Autodesk has been a leader in design and engineering software for decades, so they’ve been closely watching the evolution of 3D printing technology – and with good reason. Today’s 3D printers are a means to design and prototype a wide range of objects and potential products. But tomorrow’s 3D printers? This is where things get really exciting – the 3D printers of tomorrow just might “print” entire buildings, or life-saving medications sent from the lab to the location of an outbreak.
MakerBot Industries is another dynamic organization that has played a huge role in the emerging and evolving 3D printing industry. Their MakerBot Replicator 2 3D printer offers unparalleled print quality at its price point, allowing small businesses and hobbyists a means by which to get set up with 3D printing.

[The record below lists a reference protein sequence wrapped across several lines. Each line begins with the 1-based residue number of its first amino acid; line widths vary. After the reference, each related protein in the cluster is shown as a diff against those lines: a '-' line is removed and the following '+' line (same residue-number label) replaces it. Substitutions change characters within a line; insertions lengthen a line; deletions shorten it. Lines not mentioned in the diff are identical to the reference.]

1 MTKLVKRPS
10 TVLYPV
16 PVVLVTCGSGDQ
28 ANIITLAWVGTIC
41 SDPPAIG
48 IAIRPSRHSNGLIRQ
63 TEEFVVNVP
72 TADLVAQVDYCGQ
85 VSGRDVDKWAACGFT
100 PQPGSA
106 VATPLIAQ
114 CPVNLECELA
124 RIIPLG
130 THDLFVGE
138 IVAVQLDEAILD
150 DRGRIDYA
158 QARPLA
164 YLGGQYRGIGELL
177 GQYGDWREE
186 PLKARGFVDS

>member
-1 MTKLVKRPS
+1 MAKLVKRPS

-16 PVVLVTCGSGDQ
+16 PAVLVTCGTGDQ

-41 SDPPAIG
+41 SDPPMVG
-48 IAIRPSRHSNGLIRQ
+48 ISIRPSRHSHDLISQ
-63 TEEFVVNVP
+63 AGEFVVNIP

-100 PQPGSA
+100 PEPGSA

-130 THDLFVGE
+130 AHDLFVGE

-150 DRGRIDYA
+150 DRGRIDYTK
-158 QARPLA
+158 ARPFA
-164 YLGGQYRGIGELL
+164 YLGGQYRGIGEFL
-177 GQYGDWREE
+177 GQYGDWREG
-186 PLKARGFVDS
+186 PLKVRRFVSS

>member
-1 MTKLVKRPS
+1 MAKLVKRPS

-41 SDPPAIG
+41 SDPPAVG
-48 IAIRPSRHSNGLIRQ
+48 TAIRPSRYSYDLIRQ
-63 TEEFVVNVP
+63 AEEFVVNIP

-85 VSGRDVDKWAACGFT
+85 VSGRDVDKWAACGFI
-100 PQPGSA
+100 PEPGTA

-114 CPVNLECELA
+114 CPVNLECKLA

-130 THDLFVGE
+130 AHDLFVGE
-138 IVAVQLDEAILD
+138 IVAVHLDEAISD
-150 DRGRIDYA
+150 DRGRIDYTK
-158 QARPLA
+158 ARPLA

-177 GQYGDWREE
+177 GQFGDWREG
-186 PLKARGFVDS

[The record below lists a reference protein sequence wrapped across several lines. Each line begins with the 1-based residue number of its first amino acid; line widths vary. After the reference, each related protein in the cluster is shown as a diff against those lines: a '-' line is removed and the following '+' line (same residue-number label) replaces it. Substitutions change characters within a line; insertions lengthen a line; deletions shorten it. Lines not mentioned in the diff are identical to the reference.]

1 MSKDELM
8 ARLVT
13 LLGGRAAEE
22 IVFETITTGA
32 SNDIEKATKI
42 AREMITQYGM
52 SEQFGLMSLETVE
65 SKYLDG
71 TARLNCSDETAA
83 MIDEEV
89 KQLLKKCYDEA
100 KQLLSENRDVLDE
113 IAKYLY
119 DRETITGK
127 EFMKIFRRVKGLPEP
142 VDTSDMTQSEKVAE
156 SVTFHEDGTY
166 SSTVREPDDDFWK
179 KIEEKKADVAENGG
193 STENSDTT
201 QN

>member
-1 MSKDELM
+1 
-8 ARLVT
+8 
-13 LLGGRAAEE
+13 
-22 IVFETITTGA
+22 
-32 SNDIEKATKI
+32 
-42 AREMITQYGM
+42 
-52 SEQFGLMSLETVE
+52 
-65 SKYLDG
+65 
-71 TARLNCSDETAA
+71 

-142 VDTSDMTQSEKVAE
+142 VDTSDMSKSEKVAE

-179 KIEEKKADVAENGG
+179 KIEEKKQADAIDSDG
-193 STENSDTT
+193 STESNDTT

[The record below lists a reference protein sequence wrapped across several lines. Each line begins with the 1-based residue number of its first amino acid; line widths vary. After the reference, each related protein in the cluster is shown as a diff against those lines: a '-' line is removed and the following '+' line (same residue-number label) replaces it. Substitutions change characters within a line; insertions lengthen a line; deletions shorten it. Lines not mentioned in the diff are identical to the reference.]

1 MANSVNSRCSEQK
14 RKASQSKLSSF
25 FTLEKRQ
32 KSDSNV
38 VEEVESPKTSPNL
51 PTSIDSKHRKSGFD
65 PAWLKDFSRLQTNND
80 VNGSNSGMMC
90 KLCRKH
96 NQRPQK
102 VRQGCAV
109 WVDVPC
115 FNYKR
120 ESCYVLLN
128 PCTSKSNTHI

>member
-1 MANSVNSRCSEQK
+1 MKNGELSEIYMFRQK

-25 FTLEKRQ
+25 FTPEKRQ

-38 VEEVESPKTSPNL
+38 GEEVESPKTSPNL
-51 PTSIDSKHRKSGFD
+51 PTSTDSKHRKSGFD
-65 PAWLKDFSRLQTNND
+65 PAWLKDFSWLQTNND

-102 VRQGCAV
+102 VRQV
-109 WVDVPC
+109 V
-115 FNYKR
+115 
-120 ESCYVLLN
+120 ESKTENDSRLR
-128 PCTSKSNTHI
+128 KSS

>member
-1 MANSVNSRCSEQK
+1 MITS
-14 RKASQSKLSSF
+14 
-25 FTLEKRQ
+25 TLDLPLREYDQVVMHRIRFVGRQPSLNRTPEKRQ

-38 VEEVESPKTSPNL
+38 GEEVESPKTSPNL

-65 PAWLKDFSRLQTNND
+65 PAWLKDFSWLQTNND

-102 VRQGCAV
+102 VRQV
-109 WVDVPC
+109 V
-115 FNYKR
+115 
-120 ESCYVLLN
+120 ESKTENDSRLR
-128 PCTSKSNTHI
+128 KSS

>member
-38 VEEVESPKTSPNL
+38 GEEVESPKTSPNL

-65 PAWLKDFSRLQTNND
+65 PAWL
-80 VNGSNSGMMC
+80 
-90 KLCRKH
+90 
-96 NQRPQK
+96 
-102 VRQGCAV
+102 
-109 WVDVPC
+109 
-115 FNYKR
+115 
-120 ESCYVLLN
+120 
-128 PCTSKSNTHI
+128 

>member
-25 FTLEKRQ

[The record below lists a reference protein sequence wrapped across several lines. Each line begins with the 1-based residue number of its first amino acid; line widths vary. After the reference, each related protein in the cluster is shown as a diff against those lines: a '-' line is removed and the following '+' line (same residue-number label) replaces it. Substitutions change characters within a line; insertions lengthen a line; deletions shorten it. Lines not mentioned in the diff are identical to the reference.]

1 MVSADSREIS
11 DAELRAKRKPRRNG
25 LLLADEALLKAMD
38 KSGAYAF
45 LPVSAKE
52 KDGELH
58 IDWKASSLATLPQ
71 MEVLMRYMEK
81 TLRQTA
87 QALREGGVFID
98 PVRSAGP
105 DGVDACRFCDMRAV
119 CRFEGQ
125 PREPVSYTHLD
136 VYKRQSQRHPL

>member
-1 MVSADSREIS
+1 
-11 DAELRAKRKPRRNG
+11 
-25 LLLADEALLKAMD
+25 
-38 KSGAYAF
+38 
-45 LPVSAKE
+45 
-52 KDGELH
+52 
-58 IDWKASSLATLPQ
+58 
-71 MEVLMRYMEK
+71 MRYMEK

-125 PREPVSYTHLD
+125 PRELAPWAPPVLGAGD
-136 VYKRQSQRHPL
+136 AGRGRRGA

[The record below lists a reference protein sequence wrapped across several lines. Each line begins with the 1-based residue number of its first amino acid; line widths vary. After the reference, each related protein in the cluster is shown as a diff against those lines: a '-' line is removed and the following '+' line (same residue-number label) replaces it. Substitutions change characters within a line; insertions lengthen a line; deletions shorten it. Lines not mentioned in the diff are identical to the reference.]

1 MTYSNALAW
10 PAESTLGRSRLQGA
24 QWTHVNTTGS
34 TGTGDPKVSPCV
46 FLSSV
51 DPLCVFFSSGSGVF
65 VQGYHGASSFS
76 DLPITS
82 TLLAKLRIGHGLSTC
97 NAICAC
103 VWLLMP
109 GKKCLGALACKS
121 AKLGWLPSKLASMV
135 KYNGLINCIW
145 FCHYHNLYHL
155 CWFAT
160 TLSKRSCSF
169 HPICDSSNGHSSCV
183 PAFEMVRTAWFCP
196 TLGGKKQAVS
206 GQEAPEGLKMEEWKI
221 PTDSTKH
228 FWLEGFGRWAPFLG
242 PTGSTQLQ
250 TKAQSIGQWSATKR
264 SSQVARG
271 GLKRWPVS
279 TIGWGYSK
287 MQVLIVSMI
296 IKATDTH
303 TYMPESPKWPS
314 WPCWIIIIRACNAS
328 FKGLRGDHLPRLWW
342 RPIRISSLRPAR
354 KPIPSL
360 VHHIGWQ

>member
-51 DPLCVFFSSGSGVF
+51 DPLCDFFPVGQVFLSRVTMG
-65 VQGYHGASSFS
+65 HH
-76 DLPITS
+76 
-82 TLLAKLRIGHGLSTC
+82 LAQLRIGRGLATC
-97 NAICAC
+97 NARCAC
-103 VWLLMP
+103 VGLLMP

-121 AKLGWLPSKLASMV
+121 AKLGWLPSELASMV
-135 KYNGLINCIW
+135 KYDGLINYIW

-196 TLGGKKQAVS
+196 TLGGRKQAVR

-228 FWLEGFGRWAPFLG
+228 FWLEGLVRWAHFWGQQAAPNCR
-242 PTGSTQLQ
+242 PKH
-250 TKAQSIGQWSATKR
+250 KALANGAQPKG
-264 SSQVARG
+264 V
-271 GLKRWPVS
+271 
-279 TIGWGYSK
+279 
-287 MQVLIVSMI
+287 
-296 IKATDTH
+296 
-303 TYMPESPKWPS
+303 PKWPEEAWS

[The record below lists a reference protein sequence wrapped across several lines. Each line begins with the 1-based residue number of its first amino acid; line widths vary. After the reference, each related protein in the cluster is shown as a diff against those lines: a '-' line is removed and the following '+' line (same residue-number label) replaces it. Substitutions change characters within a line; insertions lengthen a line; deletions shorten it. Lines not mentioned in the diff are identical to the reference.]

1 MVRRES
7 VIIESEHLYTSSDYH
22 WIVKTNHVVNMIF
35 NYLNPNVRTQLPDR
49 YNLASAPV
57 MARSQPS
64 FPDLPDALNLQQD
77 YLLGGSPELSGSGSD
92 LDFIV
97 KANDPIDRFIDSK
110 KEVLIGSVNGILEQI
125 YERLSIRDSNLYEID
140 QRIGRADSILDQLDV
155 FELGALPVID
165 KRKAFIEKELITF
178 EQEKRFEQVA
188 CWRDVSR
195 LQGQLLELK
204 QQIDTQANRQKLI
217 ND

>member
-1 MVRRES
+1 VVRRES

A partnership between Autodesk and MakerBot is a natural match. By pairing a MakerBot with Autodesk’s 123D line of software, 3D printing has become accessible to a vast market of potential users. And this is a good thing – as more and more people join the 3D printing revolution prices will fall, encouraging even greater use. As the market grows, we’ll begin to get a better idea of just how much 3D printing may affect our lives in the future.
In order to promote their 123D software and the MakerBot Replicator 2 hardware, Autodesk and MakerBot began offering promotional discounts when a customer combined their purchase of a MakerBot unit with premium 123D membership.